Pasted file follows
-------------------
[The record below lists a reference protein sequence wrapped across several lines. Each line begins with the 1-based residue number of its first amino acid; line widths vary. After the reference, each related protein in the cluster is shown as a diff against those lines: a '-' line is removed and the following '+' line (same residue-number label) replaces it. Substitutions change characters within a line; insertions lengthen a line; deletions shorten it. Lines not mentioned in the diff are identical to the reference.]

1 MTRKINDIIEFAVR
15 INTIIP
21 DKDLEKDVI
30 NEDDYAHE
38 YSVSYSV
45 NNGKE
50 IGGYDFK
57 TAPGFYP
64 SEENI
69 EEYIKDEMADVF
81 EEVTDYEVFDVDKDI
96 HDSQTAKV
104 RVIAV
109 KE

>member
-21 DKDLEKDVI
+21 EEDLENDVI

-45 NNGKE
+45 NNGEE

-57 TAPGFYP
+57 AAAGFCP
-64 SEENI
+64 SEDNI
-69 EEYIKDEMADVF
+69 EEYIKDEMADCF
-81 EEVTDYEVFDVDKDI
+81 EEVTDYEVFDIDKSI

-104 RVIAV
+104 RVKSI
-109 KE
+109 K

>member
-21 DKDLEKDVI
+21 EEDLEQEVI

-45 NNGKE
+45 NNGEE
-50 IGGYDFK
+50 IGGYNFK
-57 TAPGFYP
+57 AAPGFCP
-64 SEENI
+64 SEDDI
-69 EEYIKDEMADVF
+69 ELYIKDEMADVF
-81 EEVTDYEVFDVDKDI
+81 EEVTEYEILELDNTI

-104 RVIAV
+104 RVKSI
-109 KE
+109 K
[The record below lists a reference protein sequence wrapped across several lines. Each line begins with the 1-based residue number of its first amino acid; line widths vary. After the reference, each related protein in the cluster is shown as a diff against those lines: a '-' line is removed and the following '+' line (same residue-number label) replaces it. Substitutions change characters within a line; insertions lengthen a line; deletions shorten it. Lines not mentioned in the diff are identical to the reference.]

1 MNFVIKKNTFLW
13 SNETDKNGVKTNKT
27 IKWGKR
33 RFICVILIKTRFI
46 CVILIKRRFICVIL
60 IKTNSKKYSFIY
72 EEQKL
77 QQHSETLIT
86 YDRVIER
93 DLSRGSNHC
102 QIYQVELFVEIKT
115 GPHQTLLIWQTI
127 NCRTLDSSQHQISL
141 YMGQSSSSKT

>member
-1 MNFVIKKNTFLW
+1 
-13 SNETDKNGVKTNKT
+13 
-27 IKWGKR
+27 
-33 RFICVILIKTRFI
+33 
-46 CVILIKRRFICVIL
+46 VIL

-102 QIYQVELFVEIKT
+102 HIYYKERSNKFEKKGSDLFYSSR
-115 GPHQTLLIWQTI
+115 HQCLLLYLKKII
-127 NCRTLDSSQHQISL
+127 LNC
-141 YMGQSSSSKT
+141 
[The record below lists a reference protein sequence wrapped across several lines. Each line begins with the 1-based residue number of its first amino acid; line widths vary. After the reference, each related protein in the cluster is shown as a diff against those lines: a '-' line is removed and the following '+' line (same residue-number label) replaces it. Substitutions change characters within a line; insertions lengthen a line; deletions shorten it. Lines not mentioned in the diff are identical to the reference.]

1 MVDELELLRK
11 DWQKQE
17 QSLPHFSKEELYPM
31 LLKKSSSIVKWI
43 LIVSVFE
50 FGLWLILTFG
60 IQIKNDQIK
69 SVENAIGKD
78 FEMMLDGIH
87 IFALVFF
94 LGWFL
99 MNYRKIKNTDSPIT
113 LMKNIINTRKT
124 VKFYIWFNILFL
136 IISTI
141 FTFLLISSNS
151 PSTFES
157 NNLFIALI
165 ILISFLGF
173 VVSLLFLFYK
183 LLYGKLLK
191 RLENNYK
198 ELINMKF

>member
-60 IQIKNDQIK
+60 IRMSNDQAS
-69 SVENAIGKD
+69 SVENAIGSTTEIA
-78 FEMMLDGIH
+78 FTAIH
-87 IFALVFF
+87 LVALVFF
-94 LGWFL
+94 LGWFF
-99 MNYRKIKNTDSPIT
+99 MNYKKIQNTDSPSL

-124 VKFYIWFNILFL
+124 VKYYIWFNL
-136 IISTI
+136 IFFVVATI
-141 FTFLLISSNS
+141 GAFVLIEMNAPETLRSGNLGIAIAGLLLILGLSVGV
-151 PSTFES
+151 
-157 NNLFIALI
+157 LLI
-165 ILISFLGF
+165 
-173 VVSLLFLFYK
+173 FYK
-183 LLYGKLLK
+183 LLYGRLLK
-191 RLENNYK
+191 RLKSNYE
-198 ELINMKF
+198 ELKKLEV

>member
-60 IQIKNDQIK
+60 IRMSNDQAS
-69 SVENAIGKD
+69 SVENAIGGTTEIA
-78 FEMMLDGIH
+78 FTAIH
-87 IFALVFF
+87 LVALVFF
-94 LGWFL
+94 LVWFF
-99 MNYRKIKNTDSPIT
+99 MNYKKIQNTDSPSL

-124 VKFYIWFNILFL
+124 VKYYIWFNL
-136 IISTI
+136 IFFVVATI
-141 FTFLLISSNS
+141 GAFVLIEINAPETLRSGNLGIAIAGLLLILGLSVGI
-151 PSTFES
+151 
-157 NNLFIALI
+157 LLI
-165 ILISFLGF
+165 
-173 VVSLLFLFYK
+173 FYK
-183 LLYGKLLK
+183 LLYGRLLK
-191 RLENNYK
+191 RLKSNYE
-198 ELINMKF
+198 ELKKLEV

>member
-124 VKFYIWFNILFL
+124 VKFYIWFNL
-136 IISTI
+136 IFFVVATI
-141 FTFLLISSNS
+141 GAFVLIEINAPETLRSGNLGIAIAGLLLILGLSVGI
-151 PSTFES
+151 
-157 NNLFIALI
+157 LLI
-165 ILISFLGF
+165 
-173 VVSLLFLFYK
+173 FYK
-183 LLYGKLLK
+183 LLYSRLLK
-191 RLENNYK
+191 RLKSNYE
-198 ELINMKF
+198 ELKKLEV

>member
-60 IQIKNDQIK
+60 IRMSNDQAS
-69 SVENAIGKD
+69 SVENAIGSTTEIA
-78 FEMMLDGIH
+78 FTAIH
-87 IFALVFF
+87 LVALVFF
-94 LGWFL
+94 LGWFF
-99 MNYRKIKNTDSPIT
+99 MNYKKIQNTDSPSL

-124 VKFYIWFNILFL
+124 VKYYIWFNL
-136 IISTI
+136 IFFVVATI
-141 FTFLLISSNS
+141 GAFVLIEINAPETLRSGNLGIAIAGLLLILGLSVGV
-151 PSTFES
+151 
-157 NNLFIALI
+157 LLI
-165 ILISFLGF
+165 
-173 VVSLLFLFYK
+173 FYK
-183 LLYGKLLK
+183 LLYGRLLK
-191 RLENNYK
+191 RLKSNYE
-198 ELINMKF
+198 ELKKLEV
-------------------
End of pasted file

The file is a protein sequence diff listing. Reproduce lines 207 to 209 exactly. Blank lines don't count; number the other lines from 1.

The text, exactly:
+94 LGWFF
-99 MNYRKIKNTDSPIT
+99 MNYKKIQNTDSPSL